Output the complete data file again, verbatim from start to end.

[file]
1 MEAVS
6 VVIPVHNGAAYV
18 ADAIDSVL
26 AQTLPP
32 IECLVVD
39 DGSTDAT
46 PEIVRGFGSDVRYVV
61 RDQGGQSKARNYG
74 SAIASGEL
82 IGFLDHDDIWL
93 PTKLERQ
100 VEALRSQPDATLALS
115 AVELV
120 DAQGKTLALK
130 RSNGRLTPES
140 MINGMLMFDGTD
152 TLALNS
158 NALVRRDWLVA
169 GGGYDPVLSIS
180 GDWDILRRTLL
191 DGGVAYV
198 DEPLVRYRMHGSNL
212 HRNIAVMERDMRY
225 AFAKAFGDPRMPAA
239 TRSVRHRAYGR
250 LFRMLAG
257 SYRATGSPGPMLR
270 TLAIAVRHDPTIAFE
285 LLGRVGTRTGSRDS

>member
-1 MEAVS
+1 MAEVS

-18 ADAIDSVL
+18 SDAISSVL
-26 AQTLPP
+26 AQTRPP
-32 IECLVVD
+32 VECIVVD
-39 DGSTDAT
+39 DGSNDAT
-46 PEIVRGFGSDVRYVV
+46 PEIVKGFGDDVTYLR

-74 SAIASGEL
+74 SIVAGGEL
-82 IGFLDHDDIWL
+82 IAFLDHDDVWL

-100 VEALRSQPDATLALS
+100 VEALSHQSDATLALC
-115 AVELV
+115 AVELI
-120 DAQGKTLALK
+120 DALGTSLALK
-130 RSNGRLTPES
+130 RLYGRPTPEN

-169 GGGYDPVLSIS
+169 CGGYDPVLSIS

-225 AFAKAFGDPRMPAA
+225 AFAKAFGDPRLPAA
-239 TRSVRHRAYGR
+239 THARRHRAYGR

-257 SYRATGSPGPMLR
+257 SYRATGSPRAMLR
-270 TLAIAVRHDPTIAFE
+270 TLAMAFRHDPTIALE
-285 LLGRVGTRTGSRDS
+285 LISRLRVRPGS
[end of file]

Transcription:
1 MEAVS
6 VVIPVHNGAAYV
18 ADAIDSVL
26 AQTLPP
32 IECLVVD
39 DGSTDAT
46 PEIVRGFGSDVRYVV
61 RDQGGQSKARNYG
74 SAIASGEL
82 IGFLDHDDIWL
93 PTKLERQ
100 VEALRSQPDATLALS
115 AVELV
120 DAQGKTLALK
130 RSNGRLTPES
140 MINGMLMFDGTD
152 TLALNS
158 NALVRRDWLVA
169 GGGYDPVLSIS
180 GDWDILRRTLL
191 DGGVAYV
198 DEPLVRYRMHGSNL
212 HRNIAVMERDMRY
225 AFAKAFGDPRMPAA
239 TRSVRHRAYGR
250 LFRMLAG
257 SYRATGSPGPMLR
270 TLAIAVRHDPTIAFE
285 LLGRVGTRTGSRDS

>member
-1 MEAVS
+1 MAEVS

-18 ADAIDSVL
+18 SDAISSVL
-26 AQTLPP
+26 AQTRPP
-32 IECLVVD
+32 VECIVVD
-39 DGSTDAT
+39 DGSNDAT
-46 PEIVRGFGSDVRYVV
+46 PEIVKGFGDDVTYLR

-74 SAIASGEL
+74 SIVAGGEL
-82 IGFLDHDDIWL
+82 IAFLDHDDVWL

-100 VEALRSQPDATLALS
+100 VEALSHQSDATLALC
-115 AVELV
+115 AVELI
-120 DAQGKTLALK
+120 DALGTSLALK
-130 RSNGRLTPES
+130 RLYGRPTPEN

-169 GGGYDPVLSIS
+169 CGGYDPVLSIS

-225 AFAKAFGDPRMPAA
+225 AFAKAFGDPRLPAA
-239 TRSVRHRAYGR
+239 THARRHRAYGR

-257 SYRATGSPGPMLR
+257 SYRATGSPRAMLR
-270 TLAIAVRHDPTIAFE
+270 TLAMAFRHDPTIALE
-285 LLGRVGTRTGSRDS
+285 LISRLRVRPGS